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Anything but somber, this rosy purple dahlia blooms today in the famous Purple Border at Sissinghurst, England’s best-loved garden. Its 4-5 inch blooms have a loose, informal look – much like a waterlily dahlia – and its strong, dark stems make it great for bouquets. Formal decorative, 4-5”, 3½-4½’, from Holland. Chart and care.
One of the smallest-flowered pompons we’ve ever seen, and dramatically dark, this was Scott’s favorite of all the dahlias we trialed in 2018. Its deep boysenberry-colored globes are produced in profusion, and their strong stems make it great for bouquets. Pompon, 1½”, 3-3½’, from Holland. Chart and care.
The peony-like flowers of this blissful dahlia open pale, primrose yellow and then mature to apple-blossom pink, giving you a bouquet of colors on every plant. They’re just the right size to pick for bouquets, too, and they bloom so abundantly you’ll never miss the ones you cut. Waterlily, 4-5”, just 3-4’ tall, from New Hampshire. Chart and care.
Charmingly antique, ‘Pride of Berlin’ has plump, lavender-pink flowers that nod ever so slightly, like a demure Victorian fraulein. When it was introduced in 1884, Germany was a hotbed for exciting new dahlias, and since 1897 it’s been lovingly preserved by the venerable Deutsche Dahlien, Fuchsien, und Gladiolen Gesellschaft. Ball, 2-2½”, 3-4’, from Holland. Chart and care.
This velvety classic is still the truest deep purple of all dahlias, a color that photos can’t quite capture but that modern breeders envy. It was “named for the famous Electrical Wizard with his approval,” according to the L.L. Old’s catalog of 1939. Grow it and we think you’ll agree – it’s electrifying! Formal decorative, 6-8”, 3-4’, heat-tolerant, from Holland. Chart, care, and learn more.
The deeply fringed petals of this big, spectacular dahlia give it an otherworldly air, which is fitting since its name means “Messenger from the Moon” (the title of an enormously popular Japanese novel). When we look at it, though, we see Fourth of July sparklers and big shaggy dogs. What will you – or your kids or grandkids – see? Free-blooming, laciniated, 5-8”, 3-4’, from Holland. Chart and care.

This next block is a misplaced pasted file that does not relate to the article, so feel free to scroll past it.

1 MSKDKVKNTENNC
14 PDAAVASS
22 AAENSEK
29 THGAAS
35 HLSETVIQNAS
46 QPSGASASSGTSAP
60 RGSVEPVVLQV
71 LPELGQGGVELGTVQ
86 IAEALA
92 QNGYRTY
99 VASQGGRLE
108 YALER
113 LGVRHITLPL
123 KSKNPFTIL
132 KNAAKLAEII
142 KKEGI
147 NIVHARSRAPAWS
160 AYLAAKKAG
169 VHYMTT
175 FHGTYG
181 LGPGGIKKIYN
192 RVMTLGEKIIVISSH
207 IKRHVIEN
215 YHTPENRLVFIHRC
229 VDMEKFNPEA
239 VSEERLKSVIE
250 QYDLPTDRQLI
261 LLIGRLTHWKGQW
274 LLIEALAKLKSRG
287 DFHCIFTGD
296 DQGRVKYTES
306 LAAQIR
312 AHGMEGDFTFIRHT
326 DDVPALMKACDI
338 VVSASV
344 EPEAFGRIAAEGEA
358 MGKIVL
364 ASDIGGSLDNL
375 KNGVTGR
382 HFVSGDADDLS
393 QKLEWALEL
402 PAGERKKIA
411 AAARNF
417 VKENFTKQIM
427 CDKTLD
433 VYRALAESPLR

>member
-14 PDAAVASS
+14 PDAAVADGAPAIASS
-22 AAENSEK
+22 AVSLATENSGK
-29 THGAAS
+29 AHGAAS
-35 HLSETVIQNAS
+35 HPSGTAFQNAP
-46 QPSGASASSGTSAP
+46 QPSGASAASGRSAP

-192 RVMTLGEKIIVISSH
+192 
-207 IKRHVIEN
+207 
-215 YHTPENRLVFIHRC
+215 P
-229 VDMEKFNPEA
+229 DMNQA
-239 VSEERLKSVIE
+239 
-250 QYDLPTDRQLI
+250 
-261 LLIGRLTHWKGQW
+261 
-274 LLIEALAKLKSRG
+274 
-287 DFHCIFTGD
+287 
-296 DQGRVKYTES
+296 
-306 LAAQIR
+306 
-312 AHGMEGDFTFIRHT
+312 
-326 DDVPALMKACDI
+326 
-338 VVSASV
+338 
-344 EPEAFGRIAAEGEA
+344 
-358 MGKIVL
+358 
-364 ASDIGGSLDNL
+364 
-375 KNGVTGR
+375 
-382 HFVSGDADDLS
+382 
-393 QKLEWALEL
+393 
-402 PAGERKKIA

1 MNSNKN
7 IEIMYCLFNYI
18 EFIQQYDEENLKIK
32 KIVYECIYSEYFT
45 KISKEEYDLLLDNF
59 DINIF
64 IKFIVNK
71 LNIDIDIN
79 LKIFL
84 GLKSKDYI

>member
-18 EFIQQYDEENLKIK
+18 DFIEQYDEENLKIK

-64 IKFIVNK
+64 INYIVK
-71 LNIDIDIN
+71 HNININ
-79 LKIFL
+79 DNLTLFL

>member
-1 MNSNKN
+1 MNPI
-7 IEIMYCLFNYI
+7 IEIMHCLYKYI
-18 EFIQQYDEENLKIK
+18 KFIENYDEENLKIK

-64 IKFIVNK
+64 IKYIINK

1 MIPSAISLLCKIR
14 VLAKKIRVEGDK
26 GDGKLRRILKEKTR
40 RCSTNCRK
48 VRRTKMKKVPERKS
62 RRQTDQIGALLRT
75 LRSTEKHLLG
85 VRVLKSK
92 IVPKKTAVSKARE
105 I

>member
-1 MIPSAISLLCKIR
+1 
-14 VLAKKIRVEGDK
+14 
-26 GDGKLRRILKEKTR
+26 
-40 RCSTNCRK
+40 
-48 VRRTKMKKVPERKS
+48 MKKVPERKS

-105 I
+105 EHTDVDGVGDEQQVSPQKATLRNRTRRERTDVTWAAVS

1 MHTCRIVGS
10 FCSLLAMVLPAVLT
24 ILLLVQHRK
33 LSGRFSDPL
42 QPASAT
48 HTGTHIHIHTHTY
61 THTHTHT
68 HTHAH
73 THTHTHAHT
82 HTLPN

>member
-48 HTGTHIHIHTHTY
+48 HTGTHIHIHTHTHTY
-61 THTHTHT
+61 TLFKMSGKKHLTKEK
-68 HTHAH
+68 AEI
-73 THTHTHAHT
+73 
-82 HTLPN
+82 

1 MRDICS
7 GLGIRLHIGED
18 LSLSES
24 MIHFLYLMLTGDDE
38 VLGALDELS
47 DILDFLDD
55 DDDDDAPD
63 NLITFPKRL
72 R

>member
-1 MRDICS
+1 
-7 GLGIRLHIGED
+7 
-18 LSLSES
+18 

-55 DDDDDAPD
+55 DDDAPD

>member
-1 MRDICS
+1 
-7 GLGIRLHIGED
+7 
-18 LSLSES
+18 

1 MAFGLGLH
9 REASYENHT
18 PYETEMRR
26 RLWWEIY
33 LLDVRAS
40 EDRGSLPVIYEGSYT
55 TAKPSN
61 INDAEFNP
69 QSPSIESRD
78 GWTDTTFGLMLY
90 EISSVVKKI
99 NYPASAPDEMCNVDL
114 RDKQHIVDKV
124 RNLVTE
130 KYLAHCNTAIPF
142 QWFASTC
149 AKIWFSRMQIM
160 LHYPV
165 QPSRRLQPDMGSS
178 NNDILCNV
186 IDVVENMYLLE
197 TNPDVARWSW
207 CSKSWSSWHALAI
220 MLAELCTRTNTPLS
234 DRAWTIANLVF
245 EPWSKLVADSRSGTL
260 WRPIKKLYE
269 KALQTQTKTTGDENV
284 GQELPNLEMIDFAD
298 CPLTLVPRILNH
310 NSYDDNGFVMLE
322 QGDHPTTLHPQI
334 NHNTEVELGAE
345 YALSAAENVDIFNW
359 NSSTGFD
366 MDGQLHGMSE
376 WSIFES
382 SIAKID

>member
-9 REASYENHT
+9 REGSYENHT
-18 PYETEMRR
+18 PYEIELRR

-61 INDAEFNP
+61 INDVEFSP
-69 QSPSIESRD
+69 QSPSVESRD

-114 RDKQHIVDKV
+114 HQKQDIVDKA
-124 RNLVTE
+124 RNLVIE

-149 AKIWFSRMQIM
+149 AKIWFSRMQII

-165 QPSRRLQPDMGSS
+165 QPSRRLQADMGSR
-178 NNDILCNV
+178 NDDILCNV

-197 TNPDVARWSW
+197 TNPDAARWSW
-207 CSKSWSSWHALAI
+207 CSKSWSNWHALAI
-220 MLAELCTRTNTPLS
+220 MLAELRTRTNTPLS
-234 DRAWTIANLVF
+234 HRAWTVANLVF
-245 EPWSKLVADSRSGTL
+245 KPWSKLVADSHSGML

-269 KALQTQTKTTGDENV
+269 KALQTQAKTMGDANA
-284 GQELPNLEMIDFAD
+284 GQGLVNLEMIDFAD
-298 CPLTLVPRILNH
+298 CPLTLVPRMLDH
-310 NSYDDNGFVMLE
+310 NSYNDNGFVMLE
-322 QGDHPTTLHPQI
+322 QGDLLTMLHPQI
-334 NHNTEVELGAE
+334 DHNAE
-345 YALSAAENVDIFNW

This is the world’s oldest surviving garden dahlia. (Do you need to know more?) With fresh green foliage and hundreds of small, ivory globes – each touched in the center with a bit of honey, or sunshine? – it has all the pristine, elemental beauty of a newborn baby. Preserved by a German nursery that has specialized in dahlias for close to a century, it’s a timeless classic. 1-2”, 3-5’, from New Hampshire. Chart, care, and learn more.
This striking family heirloom with its ruby flowers on dark stems is SO easy to grow and store that it’s been a pass-along plant in Wisconsin since the early 1900s. We got our start from our friend Vytas Virkau who got it from Catherine Becker of Wausaukee who’d been growing it since the 1940s. Then we met Brenda and John Hagman whose family has been passing it down since 1910 or before – or so it seems. Learn more here, or just plant it and join the tradition! Ball, 3”, 4-5’, heat-tolerant, grown for us in Oregon. Chart and care.
The history of this intriguing dahlia is a mystery. One British expert told us it was rediscovered in a chateau garden and dated to 1915. Another said he saw it growing in a rural hamlet near Lyon and it dated to the 1850s. We’ll keep researching its past, but one thing for certain is its garden appeal. Every flower is different. A few open deep red, a few pearly white, but most are an unpredictable mix of both colors – trè intéressant! Ball, 3”, 4-5’, grown for us in Oregon. Chart and care.
A warm, pastel amber touched with peach in the center, this WW II-era pompon was raised by Harry Stredwick, winner of the RHS’s Victoria Medal of Honor, whose family introduced their first dahlias way back in the 1890s. Great for bouquets, it blooms early and profusely. Pompon, 2”, 4’, from Oregon.
Chart and care.
We plan to offer this variety again next spring. If you’d like to be notified when it’s back in stock, sign up for an email alert.